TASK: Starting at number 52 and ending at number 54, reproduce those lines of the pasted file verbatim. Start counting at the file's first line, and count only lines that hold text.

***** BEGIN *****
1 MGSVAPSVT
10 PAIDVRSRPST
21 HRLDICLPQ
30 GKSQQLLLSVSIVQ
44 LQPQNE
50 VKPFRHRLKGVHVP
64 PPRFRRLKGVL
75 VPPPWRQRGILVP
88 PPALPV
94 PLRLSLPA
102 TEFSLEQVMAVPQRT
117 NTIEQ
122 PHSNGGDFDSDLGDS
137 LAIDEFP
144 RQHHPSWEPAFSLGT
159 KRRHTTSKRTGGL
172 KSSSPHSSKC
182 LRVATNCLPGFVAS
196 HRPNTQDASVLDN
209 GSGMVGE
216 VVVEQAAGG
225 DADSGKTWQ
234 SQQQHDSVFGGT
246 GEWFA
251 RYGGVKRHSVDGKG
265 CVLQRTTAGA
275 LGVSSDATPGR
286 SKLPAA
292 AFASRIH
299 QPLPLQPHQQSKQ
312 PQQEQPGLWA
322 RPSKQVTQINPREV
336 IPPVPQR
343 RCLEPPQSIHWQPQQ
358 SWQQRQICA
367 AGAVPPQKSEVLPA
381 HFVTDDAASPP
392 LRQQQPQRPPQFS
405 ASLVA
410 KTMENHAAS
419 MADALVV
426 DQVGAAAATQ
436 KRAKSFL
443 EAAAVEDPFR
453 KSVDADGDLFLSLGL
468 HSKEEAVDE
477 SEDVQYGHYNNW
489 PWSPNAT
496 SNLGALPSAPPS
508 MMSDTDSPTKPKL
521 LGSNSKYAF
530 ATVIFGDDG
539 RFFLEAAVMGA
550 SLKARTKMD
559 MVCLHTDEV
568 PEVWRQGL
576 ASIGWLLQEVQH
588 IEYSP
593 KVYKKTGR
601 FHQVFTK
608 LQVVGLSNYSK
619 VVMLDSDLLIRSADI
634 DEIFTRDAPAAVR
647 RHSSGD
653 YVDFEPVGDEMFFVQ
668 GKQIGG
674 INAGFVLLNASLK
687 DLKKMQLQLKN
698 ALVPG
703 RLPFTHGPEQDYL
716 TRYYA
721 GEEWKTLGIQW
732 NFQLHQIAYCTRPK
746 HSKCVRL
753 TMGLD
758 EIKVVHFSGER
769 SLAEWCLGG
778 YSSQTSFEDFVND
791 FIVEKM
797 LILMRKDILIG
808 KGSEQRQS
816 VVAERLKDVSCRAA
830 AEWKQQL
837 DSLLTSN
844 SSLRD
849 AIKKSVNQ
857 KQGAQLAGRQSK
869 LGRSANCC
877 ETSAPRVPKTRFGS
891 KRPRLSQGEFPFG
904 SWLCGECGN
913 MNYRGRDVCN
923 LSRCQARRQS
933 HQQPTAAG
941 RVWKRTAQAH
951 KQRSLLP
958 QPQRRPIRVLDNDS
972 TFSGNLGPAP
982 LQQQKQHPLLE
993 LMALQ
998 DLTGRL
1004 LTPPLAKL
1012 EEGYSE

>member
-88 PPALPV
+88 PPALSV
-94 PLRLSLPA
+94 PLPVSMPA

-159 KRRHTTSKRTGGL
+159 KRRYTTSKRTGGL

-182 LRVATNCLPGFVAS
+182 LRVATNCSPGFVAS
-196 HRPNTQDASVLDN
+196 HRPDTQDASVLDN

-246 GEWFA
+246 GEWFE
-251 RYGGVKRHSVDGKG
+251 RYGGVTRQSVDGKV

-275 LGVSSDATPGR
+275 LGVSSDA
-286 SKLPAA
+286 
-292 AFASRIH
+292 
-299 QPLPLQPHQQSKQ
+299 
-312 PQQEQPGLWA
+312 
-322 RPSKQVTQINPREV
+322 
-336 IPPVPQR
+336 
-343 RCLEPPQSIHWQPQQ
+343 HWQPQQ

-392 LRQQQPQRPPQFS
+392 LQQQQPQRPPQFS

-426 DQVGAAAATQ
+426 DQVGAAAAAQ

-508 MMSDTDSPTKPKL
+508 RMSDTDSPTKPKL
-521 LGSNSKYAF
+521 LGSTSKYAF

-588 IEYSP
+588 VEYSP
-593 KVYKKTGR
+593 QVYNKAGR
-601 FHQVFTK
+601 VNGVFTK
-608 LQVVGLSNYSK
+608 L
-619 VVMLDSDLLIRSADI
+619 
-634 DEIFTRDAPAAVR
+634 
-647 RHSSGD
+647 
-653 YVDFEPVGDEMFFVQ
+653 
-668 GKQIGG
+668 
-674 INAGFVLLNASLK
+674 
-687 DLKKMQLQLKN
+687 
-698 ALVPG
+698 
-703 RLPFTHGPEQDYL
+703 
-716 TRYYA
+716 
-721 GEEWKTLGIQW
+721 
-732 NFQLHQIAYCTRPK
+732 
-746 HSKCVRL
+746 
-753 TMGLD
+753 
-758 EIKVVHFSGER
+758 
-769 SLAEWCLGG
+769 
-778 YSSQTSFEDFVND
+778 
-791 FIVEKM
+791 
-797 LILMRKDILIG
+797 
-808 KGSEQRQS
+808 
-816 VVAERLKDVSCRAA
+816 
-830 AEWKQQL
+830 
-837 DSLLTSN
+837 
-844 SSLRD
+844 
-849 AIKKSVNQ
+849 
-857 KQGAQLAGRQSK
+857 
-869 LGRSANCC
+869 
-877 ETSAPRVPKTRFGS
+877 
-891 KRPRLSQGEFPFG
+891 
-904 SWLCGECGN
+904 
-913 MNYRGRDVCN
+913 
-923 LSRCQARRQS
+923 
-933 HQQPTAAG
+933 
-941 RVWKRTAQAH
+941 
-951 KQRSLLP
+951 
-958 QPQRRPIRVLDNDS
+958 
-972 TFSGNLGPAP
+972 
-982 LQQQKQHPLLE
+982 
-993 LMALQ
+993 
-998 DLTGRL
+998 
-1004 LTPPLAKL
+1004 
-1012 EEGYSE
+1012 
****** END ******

530 ATVIFGDDG
539 RFFLEAAVMGA
550 SLKARTKMD